This technique allowed Sue to track and validate their progress, which in turn gave clients a firmer sense of the value of sessions and a way to justify the effort and expense of therapy. Although it was a successful method, Sue hadn’t been trained to summarize each session with clients in this way. She needed coaching and role-playing to learn to observe and comment out loud—in essence, to say what she’d normally write in her notes. Together, we shared examples of people who did this publicly with good results. During this process, we came upon one of my favorite behavioral experts, Cesar Milan, the TV “dog whisperer.” He watches for micro movements toward better behavior in the dogs he trains. He then offers immediate reinforcement to the dog and comments on his actions in real time to the owner holding the leash (and the audience at home).
In an episode of the show that fascinated me, the owners, both avid runners, wanted their dog to go jogging with them on a leash in the park. Most dogs love this activity, but not the owner’s Labrador retriever, who hated leaving the house. Milan said that, rather than fixating on the larger outcome of getting the dog to go jogging, the first goal needed to be small—just getting the dog out the door. Although it was tedious work, each time the dog made a small movement toward the door, conscious or not, Milan praised it, explaining each step of what he was doing to the owners. There were backslides and much whimpering on the part of the dog, but within 30 minutes, the dog walked proudly out the door on his leash. Getting to the park and running could take much longer, Milan said, but getting out the door was the critical start.
When Sue heard this story, she told me about a new EC, a young woman in an unhappy marriage, whose stated goal was to separate from her husband. After two months, in which no action had occurred, the client questioned whether therapy was working, and Sue, frustrated about the client’s lack of progress, silently wondered the same thing. Reflecting on the dog-whisperer story, however, Sue realized she needed to start with a smaller goal, one that both she and the client could succeed at and debrief on, marking increments of progress in every session.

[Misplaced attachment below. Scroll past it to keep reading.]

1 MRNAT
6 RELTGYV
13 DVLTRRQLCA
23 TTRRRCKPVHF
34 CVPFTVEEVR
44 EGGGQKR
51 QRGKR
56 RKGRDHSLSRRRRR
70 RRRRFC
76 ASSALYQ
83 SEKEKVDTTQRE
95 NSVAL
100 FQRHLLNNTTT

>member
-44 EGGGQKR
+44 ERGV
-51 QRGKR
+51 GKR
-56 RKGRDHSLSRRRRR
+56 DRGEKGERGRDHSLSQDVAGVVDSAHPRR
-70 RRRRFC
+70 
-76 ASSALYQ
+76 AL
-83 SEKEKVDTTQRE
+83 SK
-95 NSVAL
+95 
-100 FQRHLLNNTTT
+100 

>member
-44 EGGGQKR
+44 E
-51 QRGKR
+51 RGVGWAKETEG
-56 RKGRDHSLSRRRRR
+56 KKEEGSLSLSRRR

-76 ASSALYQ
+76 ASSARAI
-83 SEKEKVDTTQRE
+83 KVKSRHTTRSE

Sue reported back that in future sessions, the client was making gains with small goals that could prepare her for separation—getting her finances in order, beginning to reach out to old friends, taking an evening yoga class to connect with a sense of peace. With each step forward, Sue was able to remark on her progress, validate the effort it required, and set small next steps to keep her
client moving forward. Both Sue and the client felt that therapy was now progressing well with this slower, more deliberate approach to defining progress.
Retaining the EC
As we learned above, Harriet, the family therapist from Chicago, was perplexed and discouraged by her inability to retain the younger clients who were shopping for her services via her website. She was glad that they were finding her and booking sessions, but was distressed at their presumptions about the therapeutic process. “They’re impatient and not emotionally aware,” she said. “They don’t understand that sometimes issues get messy before they get better. Just yesterday, after I worked with two parents and a defiant teenager in a pretty intense session that I thought went well, the father said, ‘I’m out of here. If I wanted to argue with my daughter and wife, I’d have stayed home.’ I tried to explain that this was part of the process, that not every session will end with happy faces, but he wasn’t convinced.”
Since part of our role as therapists is to encourage clients to stay in therapy long enough to complete their work, it’s hard to watch treatment be cut short, not only because we’re invested in our clients and want them to heal, but also because—let’s face it—we need to make a monthly income. For this reason, talking about client retention is both a clinical and a business issue. When working with ECs, retention needs to be discussed early on in the purchasing process. ECs want to understand how to get their money’s worth, and that means a therapist must explain the concept of sticking with treatment for a certain amount of time, even when it feels uncomfortable.